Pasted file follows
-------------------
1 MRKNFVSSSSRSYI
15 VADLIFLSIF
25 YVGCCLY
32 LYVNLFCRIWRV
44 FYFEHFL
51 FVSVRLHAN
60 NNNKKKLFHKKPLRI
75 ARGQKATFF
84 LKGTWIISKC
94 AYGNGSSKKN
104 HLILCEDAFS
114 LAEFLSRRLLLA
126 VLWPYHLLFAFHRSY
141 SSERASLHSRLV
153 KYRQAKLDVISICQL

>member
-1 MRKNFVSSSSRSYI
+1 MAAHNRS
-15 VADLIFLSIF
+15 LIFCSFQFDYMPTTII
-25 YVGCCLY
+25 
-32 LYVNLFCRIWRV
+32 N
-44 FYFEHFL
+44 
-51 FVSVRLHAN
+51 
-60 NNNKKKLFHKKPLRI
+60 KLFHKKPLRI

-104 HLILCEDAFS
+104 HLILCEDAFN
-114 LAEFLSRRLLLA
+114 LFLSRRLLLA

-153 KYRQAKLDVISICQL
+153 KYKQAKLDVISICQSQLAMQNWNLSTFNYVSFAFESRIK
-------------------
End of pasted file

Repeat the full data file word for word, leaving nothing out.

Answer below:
1 MRKNFVSSSSRSYI
15 VADLIFLSIF
25 YVGCCLY
32 LYVNLFCRIWRV
44 FYFEHFL
51 FVSVRLHAN
60 NNNKKKLFHKKPLRI
75 ARGQKATFF
84 LKGTWIISKC
94 AYGNGSSKKN
104 HLILCEDAFS
114 LAEFLSRRLLLA
126 VLWPYHLLFAFHRSY
141 SSERASLHSRLV
153 KYRQAKLDVISICQL

>member
-1 MRKNFVSSSSRSYI
+1 MAAHNRS
-15 VADLIFLSIF
+15 LIFCSFQFDYMPTTII
-25 YVGCCLY
+25 
-32 LYVNLFCRIWRV
+32 N
-44 FYFEHFL
+44 
-51 FVSVRLHAN
+51 
-60 NNNKKKLFHKKPLRI
+60 KLFHKKPLRI

-104 HLILCEDAFS
+104 HLILCEDAFN
-114 LAEFLSRRLLLA
+114 LFLSRRLLLA

-153 KYRQAKLDVISICQL
+153 KYKQAKLDVISICQSQLAMQNWNLSTFNYVSFAFESRIK